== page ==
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Do I need more than one savings account?
For many people, one savings account is enough.
A single savings account that earns high yields, has no monthly maintenance fees and is federally insured can be a smart place to park your money.
A high-yield savings account can be used for multiple short-term savings goals. It can house an emergency fund for unexpected financial expenses and a rainy day fund for occasional expenses that you do expect (such as maintenance on a car).
Depending on your financial goals, however, it could also make sense to open more than one account.
When to consider multiple savings accounts
If you have multiple savings goals but just a single account, it can be hard to know how much you've saved for each goal.
For example, if your goals include building up your emergency fund, saving for a vacation next year and making a down payment on a home within a few years, it can be unclear how much you’ve put away for each purpose. That’s why opening more than one account — so there are different balances attached to different goals — can be helpful.
Some financial institutions allow you to divide your savings balance into savings vaults or buckets, where you can give each segment of money a nickname to match the goal. That way, you don't need to open additional accounts. However, if that’s not an option at your bank or credit union, opening more than one savings account can accomplish the same objective.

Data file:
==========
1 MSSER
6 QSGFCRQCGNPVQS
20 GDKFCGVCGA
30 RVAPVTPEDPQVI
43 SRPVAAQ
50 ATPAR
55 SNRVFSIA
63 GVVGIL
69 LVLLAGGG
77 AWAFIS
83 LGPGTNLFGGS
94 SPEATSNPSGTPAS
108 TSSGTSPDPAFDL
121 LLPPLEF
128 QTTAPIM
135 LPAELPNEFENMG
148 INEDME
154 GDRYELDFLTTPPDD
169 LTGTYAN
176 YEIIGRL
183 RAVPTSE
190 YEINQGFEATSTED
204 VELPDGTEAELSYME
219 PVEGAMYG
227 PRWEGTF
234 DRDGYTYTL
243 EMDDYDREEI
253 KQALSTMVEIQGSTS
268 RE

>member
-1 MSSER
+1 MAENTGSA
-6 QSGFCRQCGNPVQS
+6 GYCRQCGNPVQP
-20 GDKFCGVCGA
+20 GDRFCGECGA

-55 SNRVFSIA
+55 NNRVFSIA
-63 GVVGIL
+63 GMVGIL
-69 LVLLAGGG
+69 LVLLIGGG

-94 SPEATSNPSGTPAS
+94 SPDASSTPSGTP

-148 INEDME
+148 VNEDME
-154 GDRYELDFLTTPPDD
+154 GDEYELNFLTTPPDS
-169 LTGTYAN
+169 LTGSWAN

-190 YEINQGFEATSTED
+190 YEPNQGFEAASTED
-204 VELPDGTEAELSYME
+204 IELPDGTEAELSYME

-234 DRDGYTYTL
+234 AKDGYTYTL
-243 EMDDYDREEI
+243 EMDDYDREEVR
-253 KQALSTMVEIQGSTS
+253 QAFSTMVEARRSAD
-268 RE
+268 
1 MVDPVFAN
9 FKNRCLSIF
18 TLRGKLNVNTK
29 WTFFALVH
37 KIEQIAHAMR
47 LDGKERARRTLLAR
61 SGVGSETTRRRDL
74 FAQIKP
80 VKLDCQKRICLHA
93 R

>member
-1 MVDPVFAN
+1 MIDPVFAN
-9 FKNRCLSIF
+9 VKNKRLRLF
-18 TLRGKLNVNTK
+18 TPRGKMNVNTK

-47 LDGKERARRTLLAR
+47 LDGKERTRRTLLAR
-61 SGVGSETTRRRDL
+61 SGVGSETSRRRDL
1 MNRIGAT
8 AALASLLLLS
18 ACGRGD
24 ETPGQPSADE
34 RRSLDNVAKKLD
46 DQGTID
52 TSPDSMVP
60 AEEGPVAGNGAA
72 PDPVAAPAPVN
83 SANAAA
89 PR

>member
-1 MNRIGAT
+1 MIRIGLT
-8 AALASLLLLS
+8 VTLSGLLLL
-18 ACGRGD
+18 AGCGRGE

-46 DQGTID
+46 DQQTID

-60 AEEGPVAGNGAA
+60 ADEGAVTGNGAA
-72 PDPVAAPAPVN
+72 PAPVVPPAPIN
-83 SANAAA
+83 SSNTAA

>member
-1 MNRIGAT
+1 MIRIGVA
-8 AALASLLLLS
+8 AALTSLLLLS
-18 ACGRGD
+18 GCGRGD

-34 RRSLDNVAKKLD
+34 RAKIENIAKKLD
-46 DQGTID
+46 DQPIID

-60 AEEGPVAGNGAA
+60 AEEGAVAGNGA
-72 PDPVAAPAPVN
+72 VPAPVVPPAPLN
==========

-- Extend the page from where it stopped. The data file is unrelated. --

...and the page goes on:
How to manage multiple accounts
While there are no hard rules for determining how many accounts you should have, you’ll want to make sure you can comfortably manage each account.
To better manage multiple accounts, you could set up automatic transfers so that with each paycheck, a deposit is made into each account. That way, you can save toward each of your goals without making multiple manual deposits.
You’ll also want to make sure you’re avoiding monthly maintenance fees. This is true regardless of how many accounts you have, but it’s especially important if you have multiple accounts.
You don’t need a lot of money to open a savings account. Many of the best savings accounts have no minimum requirements and don’t charge monthly fees.
Pros and cons of multiple savings accounts
It’s easy to see how much money you have saved for each savings goal.
You can avoid commingling funds for different savings targets.
You can fund multiple goals at the same time with direct deposits or automatic transfers.
Opening new accounts means you might have opportunities to earn new bank bonuses.
You may be charged maintenance fees if you don’t reach a minimum balance, something that's more likely if funds are spread across multiple accounts.
More accounts to manage means keeping track of multiple account numbers, more sign-in information, etc.
Other types of savings accounts
A standard savings account isn’t your only option for growing your money. Certificates of deposit and money market accounts are other types of savings accounts that are also federally insured. With CDs, you can lock in a rate for a fixed-term period, and with money market accounts, you could have some debit card and check-writing privileges.
» Ready to learn more? Read about types of savings accounts
In addition to savings accounts, there are other financial products that aren't federally insured but can still help you grow your money, particularly for longer-term goals. To save for retirement, for example, it makes sense to look into retirement investments.
» Learn more about federally insured accounts
The number of savings accounts you should have may change as your financial goals and preferences change. That means there’s no single answer for how many savings accounts you'll ultimately need, but it's important to have at least one.
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